Adapting new lifestyles, removing unhealthy food items for our diet, sticking to healthy choices over time, integrating them in our daily routines,  – all rather straight forward – and still, most of us, never get there. We find all the (wrong) reasons and excuses  for staying put where we are. Hence, are we really ready for change?The longer I observe eating habits, our worries, our wrong and obsolete beliefs, what the press says about food and health – I don’t think we are really ready for change. Well, we are more than “ready” for change (it is more of an urgency) – in the sense that as a society we are sick, favour the wrong food and consider a pill to be the solution. However, we are “not ready” in the sense of becoming responsible for ourselves and our actions (see taking responsibility). We are not acting like responsible adults, rather like children that wait for authorities to decide for them or dictate them what to do…

I wonder whether the  idea of “taking care of one’s health through conscious life style” is still only for the very few. For some kind of minority, sometimes considered weirdos, at the edge of society or extremists? The vast majority of our society continues as they have always done, either not worrying about food and health at all, or pretending that there is no real issue at stake.

Psychology indicates that our mind and our emotions (emotions create thoughts and thought create emotions, in both cases not necessarily “logic and reasonable” thoughts) are capable of telling us all kinds of stories and fabricating all sort of excuses and reasoning: Such as why changing eating habits is “not a good idea” or “not quite necessary, because I am feeling OK” or “a little bit of everything is just right” (see transformational curve). In a way, we are sometimes – or rather most of the times – involuntarily dependant on our psychological setup.

Besides mind and emotions, there is another way of looking at the matter of “no change”: When are we really motivated to change (in any given area)? Well, only when the “amount of unease or suffering of staying put” exceeds the benefits of not changing. Said otherwise, only when the suffering become unbearable, do we manage to change. Hence, is our best – our only – motivator of change a high degree of suffering?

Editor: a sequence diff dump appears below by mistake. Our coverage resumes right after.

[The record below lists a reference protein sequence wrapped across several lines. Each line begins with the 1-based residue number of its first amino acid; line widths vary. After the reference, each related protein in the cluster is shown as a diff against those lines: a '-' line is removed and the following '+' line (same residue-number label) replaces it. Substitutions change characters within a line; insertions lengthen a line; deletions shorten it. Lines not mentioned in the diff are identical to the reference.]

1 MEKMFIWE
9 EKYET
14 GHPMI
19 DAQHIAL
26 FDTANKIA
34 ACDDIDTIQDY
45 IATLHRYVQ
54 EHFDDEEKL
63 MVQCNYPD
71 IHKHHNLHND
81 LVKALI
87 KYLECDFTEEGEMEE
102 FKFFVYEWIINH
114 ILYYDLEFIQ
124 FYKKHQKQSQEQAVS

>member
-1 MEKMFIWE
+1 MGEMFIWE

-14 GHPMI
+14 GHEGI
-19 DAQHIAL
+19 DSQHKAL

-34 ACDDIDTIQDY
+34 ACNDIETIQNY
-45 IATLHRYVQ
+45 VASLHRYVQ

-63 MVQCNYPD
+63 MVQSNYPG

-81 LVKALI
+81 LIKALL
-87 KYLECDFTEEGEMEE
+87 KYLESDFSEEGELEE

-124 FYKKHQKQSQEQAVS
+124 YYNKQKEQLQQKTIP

This is exactly what I observe regarding lifestyle choices and eating habits: We have to become very ill and our life might be at risk, before we even consider a change of how we eat. Just feeling bloated after every meal, having poor digestion, taking daily medication for high blood pressure, or feeling terribly tired right after we eat, is – most of the times, it seems – not enough suffering to motivate a behavioural shift. The amount of overweight people is mind-blowing, but a bit of a belly  – particularly when we grow older – is considered “normal” (including poor blood test results, clogged arteries, dark circles under the eyes, grey complexion…) and apparently not enough unease either to  wake up…

What do I think of all of this? Well, is it just an impression, that I very often write articles with a critical view on our eating habits, society’s health and current lifestyle? 🙂 Well, there is a bit of frustration (yes, I still have some difficulties in accepting what is, what I see, what happens in this world right now…), a bit of anger mixed with incomprehension. Maybe, I am too impatient and/or I wish things were already different from what they are right now?

  • How many more years will it take – another 5, 10 or 20 or 50 years – before our consciousness will shift on a larger scale?
  • How many more years will we have to continue facing horrendous increases in lifestyle illness (cardiovascular diseases, cancer, diabetes 2, immune system issues…) and associated suffering, before our mindset will shift?
  • How many more years until restaurants will offer healthy food choices and will use nutrition experts’ advice for theirs menus?
  • How many more years until packaged, dead food, full of sugar, salt, fillers and conserving agents will disappear from our supermarkets?
  • How many more years will we still accept fizzy drink dispensers in hospitals and cancer units?
  • How many more years before a Fruit Platter (FPML) will be orderable special meal on long-haul flight of all airlines (and not just a very few from Asia and the Middle East)? 🙂
  • How many more years before meals in hospitals and schools will include fresh green juices, and fresh, nourishing and healing produce?

Will I still be able to see a major societal shift in my lifetime or will it only happen in the next generation (as I am convinced that we are heading into such a “better and healthier” direction)? HOW MANY MORE YEARS…. in the meantime I continue cherishing my green juices, home-grown sprouts and organic produce…

©The Vibrant Factory
About Stefan Lehner: Executive coach, Life coach, as well as nutrition coach & educator based in Paris, available to intervene worldwide. He previously worked in management in an international corporation. Advocates the tremendous impact of food and lifestyle choices on our health, wellbeing and our life. Durable transformation and challenging the quick-fix-ideal is one of his focus., on Facebook and Instagram

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